While some researchers see the certificate as an opportunity to develop an EU-wide standard in digital health, others have raised concerns about fundamental rights, including non-discrimination and privacy, as well as the underlying technical infrastructure of the certificate. We discussed the issue with Henrique Martins, from ISCTE-IUL, Lisbon where he teaches management and digital health. and with Sara Wilford, Senior Lecturer at the Centre for Computing and Social Responsibility at De Montfort University.
The regulatory basis of the EU Digital COVID Certificate was agreed by the Commission, Parliament and the Council in a fast-track procedure in mid-May 2021 and was signed on 14 June 2021. It promises to facilitate the lifting of travel restrictions in EU/EEA Member States for EU citizens and legal residents. In fact, the certificate has the political backing of all the EU institutions, as it promises to establish a way to gradually lift various travel restrictions imposed by Member States, such as entry bans and quarantine periods, which are currently restricting freedom of movement in the EU.
The certificate, which will be available in paper format or on a smartphone with a QR code, provides proof that a person has either been vaccinated against COVID-19, received a negative test result or recovered from the virus. However, the certificate should not be used as a precondition to the right of free movement and will not be considered as an official travel document. The EU COVID-19 certification scheme will be in place for 12 months.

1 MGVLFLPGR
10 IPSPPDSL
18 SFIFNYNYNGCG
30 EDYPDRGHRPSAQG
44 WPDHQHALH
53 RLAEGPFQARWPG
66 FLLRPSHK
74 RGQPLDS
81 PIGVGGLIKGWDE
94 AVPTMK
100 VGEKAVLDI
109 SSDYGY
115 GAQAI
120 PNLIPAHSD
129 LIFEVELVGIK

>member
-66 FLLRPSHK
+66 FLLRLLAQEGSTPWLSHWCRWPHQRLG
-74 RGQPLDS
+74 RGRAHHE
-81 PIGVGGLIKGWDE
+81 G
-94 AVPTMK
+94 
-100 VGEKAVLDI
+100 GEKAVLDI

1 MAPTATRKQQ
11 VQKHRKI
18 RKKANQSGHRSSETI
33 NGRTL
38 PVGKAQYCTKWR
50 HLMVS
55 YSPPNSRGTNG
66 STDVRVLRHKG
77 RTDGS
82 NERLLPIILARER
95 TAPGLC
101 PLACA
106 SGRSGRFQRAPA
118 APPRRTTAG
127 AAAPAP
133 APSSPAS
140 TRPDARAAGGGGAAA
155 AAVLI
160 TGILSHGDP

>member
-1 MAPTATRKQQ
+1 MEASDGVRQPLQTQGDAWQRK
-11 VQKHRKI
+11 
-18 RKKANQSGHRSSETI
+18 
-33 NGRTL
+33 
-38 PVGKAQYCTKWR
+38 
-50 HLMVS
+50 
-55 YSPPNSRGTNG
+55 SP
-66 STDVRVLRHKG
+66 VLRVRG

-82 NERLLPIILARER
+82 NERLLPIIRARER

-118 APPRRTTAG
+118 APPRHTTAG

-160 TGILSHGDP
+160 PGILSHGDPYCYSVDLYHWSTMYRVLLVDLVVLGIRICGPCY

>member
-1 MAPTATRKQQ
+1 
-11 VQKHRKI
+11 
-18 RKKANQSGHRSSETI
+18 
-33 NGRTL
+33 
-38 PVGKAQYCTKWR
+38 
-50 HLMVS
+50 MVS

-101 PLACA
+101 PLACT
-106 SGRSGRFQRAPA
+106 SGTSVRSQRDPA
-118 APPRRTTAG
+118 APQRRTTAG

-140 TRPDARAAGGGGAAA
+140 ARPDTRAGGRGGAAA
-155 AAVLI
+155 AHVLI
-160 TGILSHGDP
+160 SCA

Could the EU Digital COVID Certificate become the first step towards a health union?
Henrique Martins, from ISCTE-IUL, Lisbon where he teaches management and digital health, sees the certificate as one of two paths towards a central approach to EU healthcare – a national infrastructure that feeds into an EU-wide, interoperable system. As a former healthcare practitioner, Martins thinks the certificate will create numerous opportunities:
Henrique Martins, the past president of SPMS, Portugal’s Digital Health Agency, where he led eHealth efforts for about 7 years: “From a practitioner’s perspective, I think the certificate is well thought through. If successful, people may see the value in building an EU-wide standard in digital health. It would allow the scaling up of cross-border exchanges such as images, laboratory results or digital care, and would make the case for an EU healthcare system by building a single market for health. But in order to get there, we need to invest in the same way we did in the digital single market. The certificate is a first promising step in that direction, but to really harmonise patient-centred healthcare across the EU, more political and legal efforts are needed.” – Read the full interview
Privacy, platform infrastructure and interoperability
The collection of personal data, including sensitive health data, is strictly regulated by EU law. This is why data protection and security safeguards related to the certificate infrastructure are key issues in the legislative text, as the law does not permit destination Member States to collect personal and medical data from the certificate. Furthermore, the text states that a central database will not be established at EU level, and that data processing entities should be public, which would enable citizens to exercise their data protection rights under the General Data Protection Regulation.